Nepali Times

Madhesi identity

Many thanks to Prashant Jha. 'Nepali Too' (Guest Column, #332 ) is one of the best things I've read in recent weeks. His tone, his empathy, and his self-awareness are admirable. Apart from other things, he reminds us not to be too quick to represent those whose realities we have barely imagined, let alone experienced.

Subha Ghale,

. In response to Prashant Jha ('Nepali too', #332), I would like to add a few things. The social, cultural, religious identity, what shapes Nepali nationalism, is pahadi-defined.

Pahadi nationalism uses fear to keep the madhesi community from access to power, claiming it is untrustworthy and pro-Indian. The fear that nationalism will die if madhesis have equal access to power is true-if you fall into the popular trap of believing pahadi nationalism is the only kind there is.

As a pahadi, I see the current madhesi movement not as an overturning of pahadi nationalism or privilege, but a way to bring together pahadi nationalism with the sensitivity and riches of the madhes.

I blame our education system for nurturing and sustaining the poisonous, untrusting environment between the two communities, which pahadis use to dominate politics. We are simply not taught enough about the importance and resourcefulness of the madhesi community. Real social inclusion starts from education. It's not too late for the state to alter the curriculum to allow the next generation to understand how important the madhes is in Nepal's geo-political development, and for us to respect to each other, recognise to each other's values, and be equal citizens.

Jagannath Lamichhane,

. My thanks and appreciation for Prashant Jha's 'Nepali too'. While his piece was timely in light of the current madhesi-pahadi clashes in the tarai, it should strike a chord with anyone who has ever had to justify calling themselves a Nepali, with anyone who has been told that they are too light, or too dark, or too slant-eyed, or have ancestors from the wrong place, or speak with too much of an accent to be a 'real' Nepali. Bravo.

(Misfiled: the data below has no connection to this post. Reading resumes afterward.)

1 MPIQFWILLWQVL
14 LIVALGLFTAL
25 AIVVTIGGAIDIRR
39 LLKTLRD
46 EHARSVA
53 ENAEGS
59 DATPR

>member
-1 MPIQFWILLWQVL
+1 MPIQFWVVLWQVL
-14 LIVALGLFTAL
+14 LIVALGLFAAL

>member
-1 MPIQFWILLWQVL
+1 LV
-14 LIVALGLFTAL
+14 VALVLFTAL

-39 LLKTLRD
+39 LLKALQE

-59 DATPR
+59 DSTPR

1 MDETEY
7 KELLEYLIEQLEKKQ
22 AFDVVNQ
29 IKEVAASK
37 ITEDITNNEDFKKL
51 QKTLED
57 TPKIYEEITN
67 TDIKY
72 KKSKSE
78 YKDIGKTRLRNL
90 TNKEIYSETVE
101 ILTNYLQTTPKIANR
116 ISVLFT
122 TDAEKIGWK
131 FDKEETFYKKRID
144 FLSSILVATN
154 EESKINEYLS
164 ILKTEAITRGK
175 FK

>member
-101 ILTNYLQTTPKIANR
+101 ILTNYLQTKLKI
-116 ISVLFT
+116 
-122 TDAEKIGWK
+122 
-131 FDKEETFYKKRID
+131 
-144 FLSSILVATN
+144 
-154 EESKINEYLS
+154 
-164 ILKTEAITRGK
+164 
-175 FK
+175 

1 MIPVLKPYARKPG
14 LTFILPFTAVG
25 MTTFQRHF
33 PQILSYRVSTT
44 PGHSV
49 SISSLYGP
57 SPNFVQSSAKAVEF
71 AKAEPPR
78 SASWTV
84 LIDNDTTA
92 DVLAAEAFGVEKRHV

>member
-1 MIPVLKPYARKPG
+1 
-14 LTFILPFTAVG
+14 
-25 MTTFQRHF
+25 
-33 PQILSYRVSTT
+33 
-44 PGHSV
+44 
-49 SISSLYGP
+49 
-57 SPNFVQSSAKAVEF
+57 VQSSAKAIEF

Diku Sherpa,

.There's no doubt that the genuine demands of madhesis should be addressed by the new loktantrik government. Now that the citizenship issue seems to be heading towards a resolution, the most important thing would be the redistribution of land among poor madhesis.

But when the demands skyrocket and look like a call for breaking up the nation, the word 'enough' must appear. And, when madhesi leaders talk about madhesis, do they mean 'dhoti-clad, paan-eating, Bihari-looking' people only ('Nepali too', #332) or do they also include 'topi-wearing, flat-nosed, Bahadur-type' people who've been living in the tarai for many years? A continuous recitation of

'pahadibad' by well-off madhesis doesn't help when many pahadis in the tarai are flocking to Kathmandu because of the same treatment from madhesis that the latter are complaining of. And Prasant Jha shouldn't be flaunting his inability to speak Nepali properly. When he can speak three languages fluently, one wonder why he can't learn Nepali.

Biplab Nepali,

. It is true there haven't been equal opportunities for all Nepalis in the past. But it is not true that madhesis are the most discriminated against. Look at those in Kalikot or Humla-they don't even get enough food. And what about dalits in both pahadi and madhesi communities? We never had a proper democratic system in the past. Now, we shouldn't block our way into new territory by raising communal issues. There will be plenty of time to sit together and solve our age-old problems in the new Nepal.

M Kaphle,

. I can't agree with Anand Jha ('Tarai demands', Letters, #332) about the treatment of madhesi people. I'm from an area where all the teachers and traders were madhesi. They enjoyed a lot of influence and were not discriminated against. I remember the days when most staff in the district agriculture office and departments of roads and irrigation were madhesi. Nobody complained about that.

The ruler of Nepal were samants, not really representative of pahadis. The problem lies with the samants of the tarai, not with pahedis, and the Maoists will be haunted for a long time by the divisive ethnic issues they've raised.